As Kumi Naidoo, head of Greenpeace International, stated: “Everyone, whether religious or secular, can and must respond to this clarion call for bold urgent action.”

And Lucy Cadena, climate justice campaigner for Friends of the Earth International, said her group welcomes the pope’s explicit connections between poverty, inequality and the need for climate justice. “Pope Francis is right to say that there is a moral imperative to act on climate change with the utmost urgency and ambition,” she said. “He is a friend of the earth and of the poorest and most vulnerable. Addressing climate change is a matter of justice: those who have contributed least to causing the crisis are  suffering the greatest consequences.”

Nicholas Stern, the British economist and author of an influential report on climate change, said the pope’s encyclical was of “enormous significance” because it could guide other leaders to follow suit. “Moral leadership on climate change from the Pope,” Stern said on Thursday, “is particularly important because of the failure of many heads of state and government around the world to show political leadership.”

Declaring that the pope’s message, in fact, is addressed people of all faiths as well as those who do not adhere to any religion, Janet Redman, director of the climate program at the Institute for Policy Studies, said Francis has challenged “the entire human community to take an honest look at the foundations of our society that has created wealth for some at the expense of the planet. The Pope has drawn a significant connection between our individual responsibility to care for creation and for each other, and the way we build the global economy.”

And his message is “crystal clear,” argues Redman. “The current development model, based on the intensive use of coal, oil, and even natural gas, has to go,” she said. “In its place, we need renewable sources of energy and new modes of production and consumption that rein in global warming. Taxing carbon, divesting from fossil fuels, and ending public corporate welfare for polluters can help end the stranglehold dirty energy companies have on our governments, economies and societies.”

Many people, including author and activist Naomi Klein earlier this week, have expressed surprise and gratitude that Francis is willing to push boundaries by linking climate change and capitalism, the role of economic inequality, the machinations of consumerism, and the long-held (but largely ignored) demand that the global North owes the global South a significant social and financial debt when it comes to paying for the damage its done to the planet over the last hundred years or more.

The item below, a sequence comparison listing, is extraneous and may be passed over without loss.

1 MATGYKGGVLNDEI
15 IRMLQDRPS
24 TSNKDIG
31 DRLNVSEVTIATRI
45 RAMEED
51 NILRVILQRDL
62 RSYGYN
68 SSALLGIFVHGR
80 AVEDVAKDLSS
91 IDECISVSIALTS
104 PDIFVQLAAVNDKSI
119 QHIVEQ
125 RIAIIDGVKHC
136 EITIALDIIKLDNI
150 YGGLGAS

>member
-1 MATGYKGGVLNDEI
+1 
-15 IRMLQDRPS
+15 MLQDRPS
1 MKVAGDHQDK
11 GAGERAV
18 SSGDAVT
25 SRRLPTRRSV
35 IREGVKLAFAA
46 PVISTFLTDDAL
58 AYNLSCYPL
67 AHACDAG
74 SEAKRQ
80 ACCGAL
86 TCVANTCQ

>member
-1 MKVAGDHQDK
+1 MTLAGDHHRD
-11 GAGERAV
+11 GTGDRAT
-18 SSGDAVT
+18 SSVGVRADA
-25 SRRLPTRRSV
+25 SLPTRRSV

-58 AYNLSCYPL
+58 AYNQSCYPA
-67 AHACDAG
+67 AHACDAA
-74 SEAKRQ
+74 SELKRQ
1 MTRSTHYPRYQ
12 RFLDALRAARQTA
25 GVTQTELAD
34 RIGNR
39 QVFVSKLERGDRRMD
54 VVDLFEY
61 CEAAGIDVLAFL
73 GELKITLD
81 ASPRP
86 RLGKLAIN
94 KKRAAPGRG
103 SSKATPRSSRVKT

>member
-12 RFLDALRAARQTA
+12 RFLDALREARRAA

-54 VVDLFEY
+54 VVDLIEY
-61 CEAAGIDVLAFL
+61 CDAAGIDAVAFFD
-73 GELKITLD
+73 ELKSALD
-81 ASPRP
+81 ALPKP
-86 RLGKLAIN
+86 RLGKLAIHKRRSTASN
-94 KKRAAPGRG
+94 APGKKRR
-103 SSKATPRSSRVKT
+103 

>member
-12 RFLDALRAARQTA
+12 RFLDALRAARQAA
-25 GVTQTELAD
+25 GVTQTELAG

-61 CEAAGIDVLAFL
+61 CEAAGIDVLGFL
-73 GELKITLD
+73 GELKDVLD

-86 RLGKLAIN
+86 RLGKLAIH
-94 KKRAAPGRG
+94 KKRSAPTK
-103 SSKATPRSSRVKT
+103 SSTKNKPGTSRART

As Steffen Böhm, director of the Sustainability Institute at University of Essex, notes, what makes the message “so radical isn’t just his call to urgently tackle climate change. It’s the fact he openly and unashamedly goes against the grain of dominant social, economic and environment policies.” Böhm praised the pope’s bold announcement, because “untainted by the realities of government and the greed of big business, he is perhaps the only major figure who can legitimately confront the world’s economic and political elites in the way he has.”

Pope Francis speaking to the European Parliament in 2014. (Photo: EU/flickr/cc)

Speaking to the idea of what climate justice means in practice, Winnie Byanyima, international executive director of Oxfam International, said that because “gross and growing inequality between rich and poor has been made worse by the climate crisis” and “the emissions of the rich are driving weather extremes that hit the poorest hardest,” there is no other pathway than addressing both concerns as a single problem. According to Byanyima, “Only when world leaders heed the Pope’s moral leadership on these two defining issues, inequality and climate change, will our societies become safer, more prosperous and more equal.”

In the end, Böhm says the pope’s historical statement will help establish in the mind of the global population that the “time for bold, radical action on the environment as well as poverty eradication has come.”

To quote directly from the encyclical: “The same mindset which stands in the way of making radical decisions to reverse the trend of global warming also stands in the way of achieving the goal of eliminating poverty.”

Klein, who literally wrote the book on this subject and appeared on Democracy Now! Thursday morning to discuss Francis’ message, might be hard pressed to put it better. Perhaps most notable, she explained, is how closely the message that Francis has formalized as the church’s position corresponds to the critique articulated by activists and experts like herself. “The language of the climate justice movement has just been adopted by the pope,” she said.